Caffeine alert: Starbucks will be closing all of its more than 8,000 company-owned stores in the United States on one afternoon in May to conduct racial-bias education, including all of its San Antonio shops.
According to a release from the company, the training will take place on May 29, and be provided to nearly 175,000 employees across the country.
The training is a response to an April 12 incident in Philadelphia when two black men were not allowed to use the restroom because they were not paying customers. The two men stayed in the store without buying anything and were arrested for trespassing, but were eventually released.
Another incident surfaced in Torrance, California, when a potential customer named Brandon Ward released a videotape of what he said was a similar encounter in January, and posted it on Twitter.
Starbucks CEO Kevin Johnson, chairman Howard Schultz, and other senior leaders went to Philadelphia to meet with community leaders and company partners.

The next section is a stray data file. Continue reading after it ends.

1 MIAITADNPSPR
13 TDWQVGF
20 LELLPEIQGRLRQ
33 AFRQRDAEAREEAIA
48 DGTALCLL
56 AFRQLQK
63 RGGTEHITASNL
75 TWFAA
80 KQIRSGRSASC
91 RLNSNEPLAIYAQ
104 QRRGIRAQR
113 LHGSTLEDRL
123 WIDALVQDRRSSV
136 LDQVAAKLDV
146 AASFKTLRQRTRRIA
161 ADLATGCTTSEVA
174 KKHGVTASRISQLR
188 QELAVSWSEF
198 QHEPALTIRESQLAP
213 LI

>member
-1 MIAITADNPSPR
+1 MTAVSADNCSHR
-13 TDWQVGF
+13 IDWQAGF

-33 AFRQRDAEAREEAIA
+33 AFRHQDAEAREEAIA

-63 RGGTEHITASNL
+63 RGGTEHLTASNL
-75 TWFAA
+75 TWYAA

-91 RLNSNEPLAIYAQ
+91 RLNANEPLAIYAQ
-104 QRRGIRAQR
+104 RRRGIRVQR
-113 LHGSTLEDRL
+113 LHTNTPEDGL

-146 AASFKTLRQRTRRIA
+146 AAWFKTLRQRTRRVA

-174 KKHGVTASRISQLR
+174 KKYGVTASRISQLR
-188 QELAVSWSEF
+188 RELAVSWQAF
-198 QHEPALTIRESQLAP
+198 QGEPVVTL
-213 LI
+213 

"I've spent the last few days in Philadelphia with my leadership team listening to the community, learning what we did wrong, and the steps we need to take to fix it," says Johnson in a release. "While this is not limited to Starbucks, we’re committed to being a part of the solution. Closing our stores for racial-bias training is just one step in a journey that requires dedication from every level of our company and partnerships in our local communities."
The caffeine and free WiFi crisis will begin on the afternoon of May 29, when all Starbucks company-owned retail stores and corporate offices will be closed.
During that time, partners will go through a training program designed to address implicit bias, promote conscious inclusion, prevent discrimination, and ensure everyone inside a Starbucks store feels safe and welcome.
The curriculum will be developed with guidance from several national and local experts confronting racial bias, including Bryan Stevenson, founder and executive director of the Equal Justice Initiative; Sherrilyn Ifill, president and director-counsel of the NAACP Legal Defense and Education Fund; Heather McGhee, president of Demos; former U.S. Attorney General Eric Holder; and Jonathan Greenblatt, CEO of the Anti-Defamation League.
Once completed, the company will make the education materials available to other companies, including licensee partners, for use with their employees and leadership.